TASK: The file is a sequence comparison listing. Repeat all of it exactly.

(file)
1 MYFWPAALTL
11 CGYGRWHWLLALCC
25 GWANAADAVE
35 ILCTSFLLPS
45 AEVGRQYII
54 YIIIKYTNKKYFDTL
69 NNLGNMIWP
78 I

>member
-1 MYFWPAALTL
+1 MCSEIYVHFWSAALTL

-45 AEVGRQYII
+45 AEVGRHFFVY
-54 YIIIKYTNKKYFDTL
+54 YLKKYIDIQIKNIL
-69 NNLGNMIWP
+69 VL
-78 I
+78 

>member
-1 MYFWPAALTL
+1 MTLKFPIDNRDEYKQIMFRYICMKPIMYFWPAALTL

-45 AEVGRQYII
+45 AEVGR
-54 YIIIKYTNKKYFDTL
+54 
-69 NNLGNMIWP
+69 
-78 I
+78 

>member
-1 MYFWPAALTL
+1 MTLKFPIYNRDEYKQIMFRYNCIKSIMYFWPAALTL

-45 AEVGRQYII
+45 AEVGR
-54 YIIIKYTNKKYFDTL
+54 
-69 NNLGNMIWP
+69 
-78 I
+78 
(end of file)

1 MYFWPAALTL
11 CGYGRWHWLLALCC
25 GWANAADAVE
35 ILCTSFLLPS
45 AEVGRQYII
54 YIIIKYTNKKYFDTL
69 NNLGNMIWP
78 I

>member
-1 MYFWPAALTL
+1 MCSEIYVHFWSAALTL

-45 AEVGRQYII
+45 AEVGRHFFVY
-54 YIIIKYTNKKYFDTL
+54 YLKKYIDIQIKNIL
-69 NNLGNMIWP
+69 VL
-78 I
+78 

>member
-1 MYFWPAALTL
+1 MTLKFPIDNRDEYKQIMFRYICMKPIMYFWPAALTL

-45 AEVGRQYII
+45 AEVGR
-54 YIIIKYTNKKYFDTL
+54 
-69 NNLGNMIWP
+69 
-78 I
+78 

>member
-1 MYFWPAALTL
+1 MTLKFPIYNRDEYKQIMFRYNCIKSIMYFWPAALTL

-45 AEVGRQYII
+45 AEVGR
-54 YIIIKYTNKKYFDTL
+54 
-69 NNLGNMIWP
+69 
-78 I
+78 